By Afshin Khan (CE ’19)
The plan hopes to raise the average annual scholarship level of 76% to 100% by the 2029 fiscal year.
On January 15, 2018, the Free Education Committee of the Cooper Union, or FEC, released a comprehensive plan that proposed a method to return the Cooper Union to a full-tuition scholarship model by 2029. The plan estimates a much closer deadline than the previous estimate of 2039 from the January 2017 Progress Report. The plan is described as “multi-pronged,” requiring a focus on fundraising and expense management. Through small increments over the next ten years, the plan hopes to raise the average annual scholarship level of 76% to 100% by the 2029 fiscal year.
The plan mentions that if more than 5% of the financial goals are missed, then the plan must be adjusted accordingly, which, in an “extreme case,” could involve reducing scholarships for future students. Nevertheless, the FEC report states that approximately $250 million is required in order to return to a full-tuition scholarship model.
To accrue these funds, the plan calls for a reduction in the average scholarship for graduate programs from 66% to 25%, increasing rentals by 3%, and reducing costs associated with severance payment, all within the 2019 fiscal year. In the 2020 fiscal year, the plan calls for an increase in dorm pricing to $15,000 per year, reducing rental costs at 30 Cooper Square by half, reducing expenses through increased operating efficiencies, and updating employee benefits plans to a more cost-conscious one, for an estimated $1.2 million in savings.
The plan also contains a secondary set of initiatives, should the core plan not come to fruition. Titled “Bullpen” in the plan, these initiatives include the sale of the Stuyvesant-Fish House, where the current president resides, renting the first floor of the Foundation Building to another party, and even selling the residence hall. However, the plan acknowledges that bullpen ideas “have downsides and will only be pursued if those downsides are reduced or eliminated.”
The FEC report states that approximately $250 million is required in order to return to a full-tuition scholarship model.
The truth of the matter is that the plan proposed by the FEC has inherent risks. For instance, on the matter of increasing dorm rates to $15,000, many first-year students may choose not to live in the dorms. Why pay the market rate to live in the dorms, when you can pay the market rate and live elsewhere?
The previous cost for dorm-living was $12,300. In other words, students could previously live nearby Cooper Union at a discounted price. With this plan, the FEC runs the risk of losing future dorm-students. Similarly, by reducing the amount of scholarships available for graduate students, many students may choose not to attend Cooper Union for its graduate engineering programs. The decrease in applications to the program may also negatively impact Cooper Union’s reputation.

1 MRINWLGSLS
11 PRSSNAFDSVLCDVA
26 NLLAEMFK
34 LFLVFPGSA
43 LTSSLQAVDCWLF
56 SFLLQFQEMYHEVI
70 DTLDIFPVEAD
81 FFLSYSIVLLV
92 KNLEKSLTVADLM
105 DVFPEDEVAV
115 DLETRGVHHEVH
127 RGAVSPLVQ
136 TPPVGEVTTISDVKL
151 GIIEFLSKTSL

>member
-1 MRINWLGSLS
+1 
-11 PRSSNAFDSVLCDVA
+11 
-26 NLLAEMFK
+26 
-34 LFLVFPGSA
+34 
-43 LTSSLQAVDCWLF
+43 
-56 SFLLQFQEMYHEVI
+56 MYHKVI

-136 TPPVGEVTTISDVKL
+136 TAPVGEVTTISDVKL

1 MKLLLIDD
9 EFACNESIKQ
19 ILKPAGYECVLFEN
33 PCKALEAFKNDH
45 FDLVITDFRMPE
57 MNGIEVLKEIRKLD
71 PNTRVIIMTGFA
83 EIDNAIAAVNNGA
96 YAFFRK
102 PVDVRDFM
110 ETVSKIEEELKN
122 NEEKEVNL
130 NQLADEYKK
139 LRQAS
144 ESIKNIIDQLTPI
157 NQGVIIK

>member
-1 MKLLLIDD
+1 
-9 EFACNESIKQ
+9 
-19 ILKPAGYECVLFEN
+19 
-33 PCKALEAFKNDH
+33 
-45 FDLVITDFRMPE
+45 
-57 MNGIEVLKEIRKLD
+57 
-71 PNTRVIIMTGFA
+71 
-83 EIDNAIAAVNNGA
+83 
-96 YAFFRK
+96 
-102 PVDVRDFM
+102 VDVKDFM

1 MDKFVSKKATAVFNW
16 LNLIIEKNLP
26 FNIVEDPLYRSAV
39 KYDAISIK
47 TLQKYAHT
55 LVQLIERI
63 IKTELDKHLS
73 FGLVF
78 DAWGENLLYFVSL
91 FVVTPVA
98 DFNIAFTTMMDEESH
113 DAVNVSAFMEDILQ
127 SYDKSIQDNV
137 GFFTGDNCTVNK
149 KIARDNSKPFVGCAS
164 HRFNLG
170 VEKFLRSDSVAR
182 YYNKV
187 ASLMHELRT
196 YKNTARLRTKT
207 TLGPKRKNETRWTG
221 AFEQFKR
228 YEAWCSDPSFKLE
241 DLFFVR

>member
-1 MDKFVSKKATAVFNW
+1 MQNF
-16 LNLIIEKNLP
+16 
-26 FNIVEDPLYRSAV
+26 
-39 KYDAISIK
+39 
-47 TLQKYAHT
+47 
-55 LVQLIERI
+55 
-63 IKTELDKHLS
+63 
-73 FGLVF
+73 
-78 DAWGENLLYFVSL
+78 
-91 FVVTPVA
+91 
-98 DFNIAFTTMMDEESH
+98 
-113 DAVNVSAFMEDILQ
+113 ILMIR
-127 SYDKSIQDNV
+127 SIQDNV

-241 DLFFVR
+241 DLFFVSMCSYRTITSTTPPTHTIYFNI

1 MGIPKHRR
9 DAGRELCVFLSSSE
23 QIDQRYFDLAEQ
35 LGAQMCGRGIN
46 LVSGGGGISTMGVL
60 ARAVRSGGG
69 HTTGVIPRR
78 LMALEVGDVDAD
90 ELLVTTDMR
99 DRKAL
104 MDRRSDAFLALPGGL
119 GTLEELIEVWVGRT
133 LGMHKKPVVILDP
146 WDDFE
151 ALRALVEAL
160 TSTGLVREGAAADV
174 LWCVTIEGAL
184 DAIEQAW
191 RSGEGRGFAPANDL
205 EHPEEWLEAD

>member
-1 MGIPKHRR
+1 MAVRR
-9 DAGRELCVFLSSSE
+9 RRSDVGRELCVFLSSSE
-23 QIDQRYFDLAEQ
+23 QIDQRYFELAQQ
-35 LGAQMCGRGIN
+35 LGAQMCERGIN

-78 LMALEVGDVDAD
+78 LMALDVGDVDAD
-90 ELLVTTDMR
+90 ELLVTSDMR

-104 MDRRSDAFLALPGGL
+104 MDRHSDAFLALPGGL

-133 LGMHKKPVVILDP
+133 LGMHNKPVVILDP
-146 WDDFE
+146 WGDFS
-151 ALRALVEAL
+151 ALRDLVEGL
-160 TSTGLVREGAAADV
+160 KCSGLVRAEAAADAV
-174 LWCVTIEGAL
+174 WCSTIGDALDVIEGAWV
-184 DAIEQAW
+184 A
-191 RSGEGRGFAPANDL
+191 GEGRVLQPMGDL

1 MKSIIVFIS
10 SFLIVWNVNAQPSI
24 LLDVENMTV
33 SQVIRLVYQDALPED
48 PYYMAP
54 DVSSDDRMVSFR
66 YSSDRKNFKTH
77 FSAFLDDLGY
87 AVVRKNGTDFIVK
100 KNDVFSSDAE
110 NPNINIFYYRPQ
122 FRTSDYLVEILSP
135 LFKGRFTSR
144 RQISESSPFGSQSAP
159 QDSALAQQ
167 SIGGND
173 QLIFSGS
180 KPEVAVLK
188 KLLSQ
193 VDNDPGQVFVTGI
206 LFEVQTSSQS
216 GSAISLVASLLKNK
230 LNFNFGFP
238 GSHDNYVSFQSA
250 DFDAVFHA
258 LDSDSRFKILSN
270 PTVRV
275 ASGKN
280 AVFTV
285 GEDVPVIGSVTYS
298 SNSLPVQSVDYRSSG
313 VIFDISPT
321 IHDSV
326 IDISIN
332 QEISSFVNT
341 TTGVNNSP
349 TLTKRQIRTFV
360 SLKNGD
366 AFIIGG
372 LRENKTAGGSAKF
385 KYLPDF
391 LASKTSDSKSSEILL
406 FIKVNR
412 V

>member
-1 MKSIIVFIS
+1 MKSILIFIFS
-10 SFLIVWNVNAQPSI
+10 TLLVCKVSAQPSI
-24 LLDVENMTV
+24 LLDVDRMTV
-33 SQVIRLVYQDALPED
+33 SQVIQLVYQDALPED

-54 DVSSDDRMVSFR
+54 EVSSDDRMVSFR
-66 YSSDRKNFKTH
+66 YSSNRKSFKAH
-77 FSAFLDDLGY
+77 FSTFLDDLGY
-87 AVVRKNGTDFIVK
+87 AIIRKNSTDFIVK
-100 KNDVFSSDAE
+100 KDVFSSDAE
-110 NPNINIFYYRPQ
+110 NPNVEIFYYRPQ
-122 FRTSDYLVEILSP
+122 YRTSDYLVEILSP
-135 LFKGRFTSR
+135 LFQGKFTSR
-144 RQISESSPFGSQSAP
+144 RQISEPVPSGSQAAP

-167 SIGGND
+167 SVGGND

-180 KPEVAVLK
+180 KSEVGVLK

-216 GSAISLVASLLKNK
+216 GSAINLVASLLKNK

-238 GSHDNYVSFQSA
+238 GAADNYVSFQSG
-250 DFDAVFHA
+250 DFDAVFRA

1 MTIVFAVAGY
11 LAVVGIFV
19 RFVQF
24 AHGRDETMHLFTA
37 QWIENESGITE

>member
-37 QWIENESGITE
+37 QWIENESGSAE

Although the FEC acknowledges these risks to both Cooper Union’s finances and reputation, the FEC provides a layer of protection against them. For example, the FEC hopes to increase annual ancillary revenue by $250,000 by means of the newly established online store, and improving the continuing education program for maximum profitability.
However, the FEC mentions that a risk with this initiative is that the expected revenues may not materialize. As a safety-measure, the FEC hopes to minimize initial investment until proof of concept has been established. The FEC plan outlines the pros and cons of 13 initiatives in this manner, allowing the committee to determine whether the initiative would go in the “Yes”, “No”, or “Bullpen” category. In the end, the FEC determined seven initiatives would be included in the proposed plan, two initiatives would not be included, and three initiatives would be considered bullpen initiatives. Reducing rental costs at 30 Cooper Square was the only initiative that was ambiguous. It was decided to be included in the recommended plan, while at the same time, considered to be part of the bullpen. The complete FEC plan can be found on the official Cooper Union website.
As a safety-measure, the FEC hopes to minimize initial investment until proof of concept has been established.
The FEC’s plan to return Cooper Union to a full-tuition model outlines the benefits and downsides to each of 13 initiatives. It is now left to the Financial Monitor to review the plan, and the Board of Trustees to vote on it on March 14, 2018.